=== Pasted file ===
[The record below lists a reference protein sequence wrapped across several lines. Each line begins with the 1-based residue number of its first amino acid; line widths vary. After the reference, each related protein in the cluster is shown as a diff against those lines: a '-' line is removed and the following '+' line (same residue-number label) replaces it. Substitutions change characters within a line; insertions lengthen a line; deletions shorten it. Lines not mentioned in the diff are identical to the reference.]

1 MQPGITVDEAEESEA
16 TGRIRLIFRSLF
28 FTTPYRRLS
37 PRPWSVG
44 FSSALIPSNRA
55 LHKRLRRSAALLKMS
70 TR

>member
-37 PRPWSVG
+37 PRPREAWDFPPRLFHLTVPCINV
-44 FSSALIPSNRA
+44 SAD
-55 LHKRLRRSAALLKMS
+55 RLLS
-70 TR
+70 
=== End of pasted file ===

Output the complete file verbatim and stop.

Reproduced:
[The record below lists a reference protein sequence wrapped across several lines. Each line begins with the 1-based residue number of its first amino acid; line widths vary. After the reference, each related protein in the cluster is shown as a diff against those lines: a '-' line is removed and the following '+' line (same residue-number label) replaces it. Substitutions change characters within a line; insertions lengthen a line; deletions shorten it. Lines not mentioned in the diff are identical to the reference.]

1 MQPGITVDEAEESEA
16 TGRIRLIFRSLF
28 FTTPYRRLS
37 PRPWSVG
44 FSSALIPSNRA
55 LHKRLRRSAALLKMS
70 TR

>member
-37 PRPWSVG
+37 PRPREAWDFPPRLFHLTVPCINV
-44 FSSALIPSNRA
+44 SAD
-55 LHKRLRRSAALLKMS
+55 RLLS
-70 TR
+70 